Combating poverty and exceeding expectations: LA school students benefit from TM

by Mario Orsatti on February 2, 2012

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According to a recent report by America’s Promise Alliance, only about half of the students served by public school systems in the nation’s largest cities receive diplomas. Seventeen of the nation’s 50 largest cities had high school graduation rates lower than 50 percent. Nationally, about 1.2 million students drop out annually–one every 26 seconds, 7,000 every school day.

“When more than 1 million students a year drop out of high school, it’s more than a problem, it’s a catastrophe,” says former Secretary of State Colin Powell, the founding chairman of the Alliance.

New Village Charter High School in Los Angeles is among a growing number of inner city schools that has found a solution to this problem in the “Quiet Time/Transcendental Meditation program.”

Javier Guzman, the school’s principal, spoke at the December 2011 “Change Begins Within” national summit in Los Angeles sponsored by the David Lynch Foundation.

Javier Guzman, principal of New Village Charter High School:

“This work of teaching Transcendental Meditation isn’t only about releasing stress. For my students and the thousands like them it’s about combating the problem of poverty and the poison of low expectations that clearly has been institutionalized and reinforced in our educational system. This work is about breaking destructive cycles of behavior. It’s about being given the tools to truly reach ones full potential. And as one of my students stated it’s about opening a door to someone I never knew I could be.”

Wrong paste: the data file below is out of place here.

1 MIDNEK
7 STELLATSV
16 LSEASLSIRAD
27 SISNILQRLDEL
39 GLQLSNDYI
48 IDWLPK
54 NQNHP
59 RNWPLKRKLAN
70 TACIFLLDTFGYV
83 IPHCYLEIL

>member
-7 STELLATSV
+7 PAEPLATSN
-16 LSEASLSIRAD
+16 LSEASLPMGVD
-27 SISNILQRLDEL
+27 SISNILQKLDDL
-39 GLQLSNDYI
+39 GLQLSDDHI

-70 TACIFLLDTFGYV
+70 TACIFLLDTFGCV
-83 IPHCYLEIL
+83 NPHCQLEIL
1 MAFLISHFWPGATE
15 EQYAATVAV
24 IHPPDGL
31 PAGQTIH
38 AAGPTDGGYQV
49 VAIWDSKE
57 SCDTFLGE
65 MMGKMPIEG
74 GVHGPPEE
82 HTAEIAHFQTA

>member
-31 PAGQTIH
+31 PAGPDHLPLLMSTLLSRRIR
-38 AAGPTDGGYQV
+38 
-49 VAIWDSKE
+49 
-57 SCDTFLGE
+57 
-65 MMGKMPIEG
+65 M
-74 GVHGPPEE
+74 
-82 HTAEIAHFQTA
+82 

In the video below you can hear the students and teachers of New Village talk about their experiences with the TM program. The school implemented the Quiet Time Program one year ago to give the students a tool to combat their traumatic stress.

The David Lynch Foundation brings stress-reducing Transcendental Meditation to underserved, high-stress populations, such as veterans suffering from post-traumatic stress, children in inner-city schools, those recovering from homelessness, and Native Americans.

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  • http://www.lifeflowmeditation.net Andy

    I sometimes stray away but for about the 10 years always come back to TM. I am calmer and more creative and it has been a great gift for me to use in my life. Funnily enough when I am meditating regularly people keep smiling at me for no apparent reason. I can understand how good TM must be for all those people suffering stress from inequality and poverty.

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